The EPA reverses course, admits fracking might pollute groundwater

The EPA reverses course, admits fracking might pollute groundwater
Source: AP
Source: AP

The Environmental Protection Agency has concluded hydraulic fracturing, the process by which energy companies pump huge amounts of water and chemicals underground to break up rock and release deposits of fossil fuels, can contaminate groundwater supplies, the New York Times reported on Tuesday.

The agency struck language from a 2015 study saying there is "no evidence that fracking systemically contaminates water," with EPA science adviser Thomas A. Burke telling the Times the agency's "scientists concluded it could not be quantitatively supported."

According to the Hill, the EPA concluded fracking could pollute areas with low groundwater supplies, where wells have low structural integrity, and where fracking chemicals or other pollutants are inadvertently spilled or injected into water supplies.

Fracking is one of the key technologies behind a boom in United States energy production in recent years. Earlier this year, fracking reached 50% of total U.S. oil output, up from less than 2% at the turn of the century. As the Times noted, the practice is currently subject to only light regulations; President Barack Obama has only instituted "one rule intended to protect water from fracking waste," though it only applies to the 10% (roughly 100,000) fracking wells on public lands.

The technique is reviled by environmental activists, both because the fracking boom has potentially postponed transitions to alternate green sources of energy, and because of widespread accounts of pollution, environmental impacts and health problems among people who live near the wells.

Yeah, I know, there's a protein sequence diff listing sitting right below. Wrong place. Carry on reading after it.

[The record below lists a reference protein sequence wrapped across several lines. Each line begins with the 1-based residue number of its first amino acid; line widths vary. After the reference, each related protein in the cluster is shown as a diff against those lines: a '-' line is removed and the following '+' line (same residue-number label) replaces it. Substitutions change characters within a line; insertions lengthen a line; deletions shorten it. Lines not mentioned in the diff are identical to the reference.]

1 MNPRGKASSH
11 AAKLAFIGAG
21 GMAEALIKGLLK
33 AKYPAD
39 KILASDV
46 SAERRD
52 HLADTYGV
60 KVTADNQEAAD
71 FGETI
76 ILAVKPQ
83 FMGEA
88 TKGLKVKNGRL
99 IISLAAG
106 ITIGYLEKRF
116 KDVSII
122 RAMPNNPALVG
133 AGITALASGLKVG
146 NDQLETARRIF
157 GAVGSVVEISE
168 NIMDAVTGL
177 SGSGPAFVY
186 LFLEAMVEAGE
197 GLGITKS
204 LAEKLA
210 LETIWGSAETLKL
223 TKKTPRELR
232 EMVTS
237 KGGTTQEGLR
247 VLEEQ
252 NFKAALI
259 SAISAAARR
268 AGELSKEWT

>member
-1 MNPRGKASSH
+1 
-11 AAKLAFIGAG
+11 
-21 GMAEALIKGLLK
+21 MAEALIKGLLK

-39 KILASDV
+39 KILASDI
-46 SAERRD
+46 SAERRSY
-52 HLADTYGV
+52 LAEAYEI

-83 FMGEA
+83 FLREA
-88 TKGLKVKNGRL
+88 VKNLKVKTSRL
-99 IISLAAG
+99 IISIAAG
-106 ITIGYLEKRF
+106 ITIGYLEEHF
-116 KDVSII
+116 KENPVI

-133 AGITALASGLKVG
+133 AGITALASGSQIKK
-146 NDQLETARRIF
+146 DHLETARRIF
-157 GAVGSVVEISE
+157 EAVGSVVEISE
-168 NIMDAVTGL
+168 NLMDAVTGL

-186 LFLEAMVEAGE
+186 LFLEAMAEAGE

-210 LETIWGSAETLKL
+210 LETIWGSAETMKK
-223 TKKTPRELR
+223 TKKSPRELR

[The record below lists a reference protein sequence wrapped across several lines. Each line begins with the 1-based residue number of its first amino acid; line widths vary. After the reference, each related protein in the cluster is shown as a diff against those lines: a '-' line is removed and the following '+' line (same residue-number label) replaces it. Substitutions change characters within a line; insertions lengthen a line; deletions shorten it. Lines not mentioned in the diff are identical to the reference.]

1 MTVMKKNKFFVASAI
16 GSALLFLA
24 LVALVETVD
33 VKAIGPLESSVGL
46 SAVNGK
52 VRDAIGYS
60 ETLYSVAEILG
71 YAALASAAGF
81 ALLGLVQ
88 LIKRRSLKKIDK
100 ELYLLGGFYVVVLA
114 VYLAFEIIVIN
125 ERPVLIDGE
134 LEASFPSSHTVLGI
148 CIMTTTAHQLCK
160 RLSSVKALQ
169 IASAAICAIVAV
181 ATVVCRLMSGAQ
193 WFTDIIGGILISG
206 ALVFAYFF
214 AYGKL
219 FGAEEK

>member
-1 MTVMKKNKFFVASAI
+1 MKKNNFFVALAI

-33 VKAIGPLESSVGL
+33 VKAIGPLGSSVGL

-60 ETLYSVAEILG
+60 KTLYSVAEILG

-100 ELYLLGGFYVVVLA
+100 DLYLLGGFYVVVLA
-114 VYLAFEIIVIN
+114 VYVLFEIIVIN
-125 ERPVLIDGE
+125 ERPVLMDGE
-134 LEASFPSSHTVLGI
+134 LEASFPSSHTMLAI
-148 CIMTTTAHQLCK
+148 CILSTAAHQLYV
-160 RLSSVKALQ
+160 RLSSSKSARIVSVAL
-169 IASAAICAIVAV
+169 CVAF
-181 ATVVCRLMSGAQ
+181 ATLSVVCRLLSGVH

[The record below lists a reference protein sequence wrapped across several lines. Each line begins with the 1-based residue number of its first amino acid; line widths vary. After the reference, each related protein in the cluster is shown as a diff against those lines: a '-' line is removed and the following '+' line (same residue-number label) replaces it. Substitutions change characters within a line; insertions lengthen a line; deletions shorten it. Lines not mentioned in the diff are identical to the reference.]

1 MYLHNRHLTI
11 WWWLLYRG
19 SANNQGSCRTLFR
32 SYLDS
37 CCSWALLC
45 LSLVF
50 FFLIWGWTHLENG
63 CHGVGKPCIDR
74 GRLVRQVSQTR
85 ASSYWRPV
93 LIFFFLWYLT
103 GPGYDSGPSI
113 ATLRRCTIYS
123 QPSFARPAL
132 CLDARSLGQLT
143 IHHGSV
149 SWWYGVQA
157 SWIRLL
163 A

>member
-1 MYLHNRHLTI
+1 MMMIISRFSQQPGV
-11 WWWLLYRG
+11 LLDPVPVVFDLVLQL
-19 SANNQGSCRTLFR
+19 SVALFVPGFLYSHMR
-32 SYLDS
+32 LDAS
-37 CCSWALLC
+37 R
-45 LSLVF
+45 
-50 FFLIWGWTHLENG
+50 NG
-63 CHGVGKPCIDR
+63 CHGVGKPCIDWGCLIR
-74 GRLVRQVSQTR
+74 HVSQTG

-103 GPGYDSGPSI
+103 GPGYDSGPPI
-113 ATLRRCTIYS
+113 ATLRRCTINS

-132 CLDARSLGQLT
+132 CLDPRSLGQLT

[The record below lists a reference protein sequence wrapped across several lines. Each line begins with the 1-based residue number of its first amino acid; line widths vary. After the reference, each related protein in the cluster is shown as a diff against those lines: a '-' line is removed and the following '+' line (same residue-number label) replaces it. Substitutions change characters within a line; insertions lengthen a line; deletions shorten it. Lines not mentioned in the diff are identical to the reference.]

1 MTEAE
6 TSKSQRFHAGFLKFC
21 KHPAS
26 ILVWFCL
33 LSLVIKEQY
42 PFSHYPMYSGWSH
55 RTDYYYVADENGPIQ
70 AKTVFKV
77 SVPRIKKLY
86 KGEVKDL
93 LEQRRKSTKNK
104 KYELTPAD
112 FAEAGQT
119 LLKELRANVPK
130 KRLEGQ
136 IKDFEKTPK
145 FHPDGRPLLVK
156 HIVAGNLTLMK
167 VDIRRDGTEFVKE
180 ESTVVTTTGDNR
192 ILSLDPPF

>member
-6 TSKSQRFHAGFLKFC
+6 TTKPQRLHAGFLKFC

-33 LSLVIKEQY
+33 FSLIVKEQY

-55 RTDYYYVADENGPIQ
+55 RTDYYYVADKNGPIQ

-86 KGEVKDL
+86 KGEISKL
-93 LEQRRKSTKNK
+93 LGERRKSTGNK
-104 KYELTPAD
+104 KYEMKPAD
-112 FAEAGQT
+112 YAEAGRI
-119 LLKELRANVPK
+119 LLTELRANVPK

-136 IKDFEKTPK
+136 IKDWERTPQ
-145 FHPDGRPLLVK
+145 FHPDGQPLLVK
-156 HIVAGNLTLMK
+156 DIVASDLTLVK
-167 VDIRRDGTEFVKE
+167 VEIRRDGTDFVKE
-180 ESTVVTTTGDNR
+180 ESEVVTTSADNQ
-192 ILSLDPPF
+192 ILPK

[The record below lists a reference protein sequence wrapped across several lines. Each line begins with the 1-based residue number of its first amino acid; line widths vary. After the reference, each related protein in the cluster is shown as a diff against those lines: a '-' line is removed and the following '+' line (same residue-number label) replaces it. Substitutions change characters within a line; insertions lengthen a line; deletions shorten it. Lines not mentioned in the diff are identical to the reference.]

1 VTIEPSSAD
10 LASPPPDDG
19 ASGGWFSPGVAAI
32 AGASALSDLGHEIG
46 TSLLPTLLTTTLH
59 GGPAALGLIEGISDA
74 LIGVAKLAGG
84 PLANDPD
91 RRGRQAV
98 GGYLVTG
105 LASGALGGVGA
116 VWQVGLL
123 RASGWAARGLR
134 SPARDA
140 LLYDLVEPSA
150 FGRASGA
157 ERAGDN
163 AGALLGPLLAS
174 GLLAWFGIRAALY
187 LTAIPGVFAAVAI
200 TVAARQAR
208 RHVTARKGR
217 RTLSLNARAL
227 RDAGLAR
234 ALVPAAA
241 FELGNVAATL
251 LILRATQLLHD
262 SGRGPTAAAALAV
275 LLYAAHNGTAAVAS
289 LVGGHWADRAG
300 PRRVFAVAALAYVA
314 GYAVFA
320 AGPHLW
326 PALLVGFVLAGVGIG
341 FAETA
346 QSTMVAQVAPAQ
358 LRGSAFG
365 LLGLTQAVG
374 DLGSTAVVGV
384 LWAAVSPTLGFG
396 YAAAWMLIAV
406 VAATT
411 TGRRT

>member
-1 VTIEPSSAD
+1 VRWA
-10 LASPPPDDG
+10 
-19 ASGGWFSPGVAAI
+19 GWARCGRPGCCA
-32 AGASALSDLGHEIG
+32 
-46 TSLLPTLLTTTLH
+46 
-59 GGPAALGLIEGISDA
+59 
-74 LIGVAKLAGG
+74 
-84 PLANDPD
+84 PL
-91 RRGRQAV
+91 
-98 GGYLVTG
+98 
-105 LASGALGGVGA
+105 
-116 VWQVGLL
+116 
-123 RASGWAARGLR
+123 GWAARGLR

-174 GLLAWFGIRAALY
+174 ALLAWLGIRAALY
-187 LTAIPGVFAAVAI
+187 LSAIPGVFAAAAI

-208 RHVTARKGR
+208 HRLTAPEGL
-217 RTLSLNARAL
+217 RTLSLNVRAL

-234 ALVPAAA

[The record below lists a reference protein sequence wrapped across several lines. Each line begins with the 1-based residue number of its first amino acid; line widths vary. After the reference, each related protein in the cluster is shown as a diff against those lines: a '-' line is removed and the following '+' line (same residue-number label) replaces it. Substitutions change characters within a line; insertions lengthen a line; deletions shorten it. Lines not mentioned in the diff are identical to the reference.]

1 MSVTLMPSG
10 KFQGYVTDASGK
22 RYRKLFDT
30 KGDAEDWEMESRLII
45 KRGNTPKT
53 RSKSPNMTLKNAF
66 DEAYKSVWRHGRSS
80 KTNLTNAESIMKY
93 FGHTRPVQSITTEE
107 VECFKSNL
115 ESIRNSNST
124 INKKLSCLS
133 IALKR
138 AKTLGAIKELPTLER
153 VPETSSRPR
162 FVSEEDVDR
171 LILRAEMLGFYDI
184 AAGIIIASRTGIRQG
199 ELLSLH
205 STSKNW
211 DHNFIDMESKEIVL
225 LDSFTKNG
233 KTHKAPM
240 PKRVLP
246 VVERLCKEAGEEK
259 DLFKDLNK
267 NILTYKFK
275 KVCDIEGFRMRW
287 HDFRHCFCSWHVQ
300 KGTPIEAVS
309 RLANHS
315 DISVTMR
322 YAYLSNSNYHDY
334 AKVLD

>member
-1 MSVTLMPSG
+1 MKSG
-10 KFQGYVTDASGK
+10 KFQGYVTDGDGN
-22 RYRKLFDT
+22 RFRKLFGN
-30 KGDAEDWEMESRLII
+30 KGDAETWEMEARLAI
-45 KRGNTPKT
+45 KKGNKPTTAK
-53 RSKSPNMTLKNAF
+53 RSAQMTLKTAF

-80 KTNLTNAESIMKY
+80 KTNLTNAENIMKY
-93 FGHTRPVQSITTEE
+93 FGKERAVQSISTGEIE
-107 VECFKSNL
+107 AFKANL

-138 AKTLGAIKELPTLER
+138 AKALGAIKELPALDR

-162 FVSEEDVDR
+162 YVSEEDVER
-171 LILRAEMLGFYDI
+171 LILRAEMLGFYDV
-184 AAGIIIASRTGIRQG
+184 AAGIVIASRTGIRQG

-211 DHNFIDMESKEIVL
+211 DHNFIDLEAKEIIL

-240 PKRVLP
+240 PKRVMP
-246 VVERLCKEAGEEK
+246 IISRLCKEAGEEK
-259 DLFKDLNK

Republican President-elect Donald Trump, however, is bullish on both fracking and traditional fossil-fuel drilling and mining operations. He has made no secret of his plans to deregulate the energy sector, and openly flaunts the scientific consensus on climate and environmental issues. At a speech to investors in Pittsburgh, Pennsylvania in September, Trump promised "to lift the restrictions on American energy and allow this wealth to pour into our communities — including right here in Pennsylvania. The shale energy revolution will unleash massive wealth for American workers and families."

As president, Trump's EPA could simply revise the report. His proposed head for the agency, Oklahoma Attorney General Scott Pruitt, is a climate change skeptic who is currently suing the EPA to roll back greenhouse gas regulations introduced by President Barack Obama.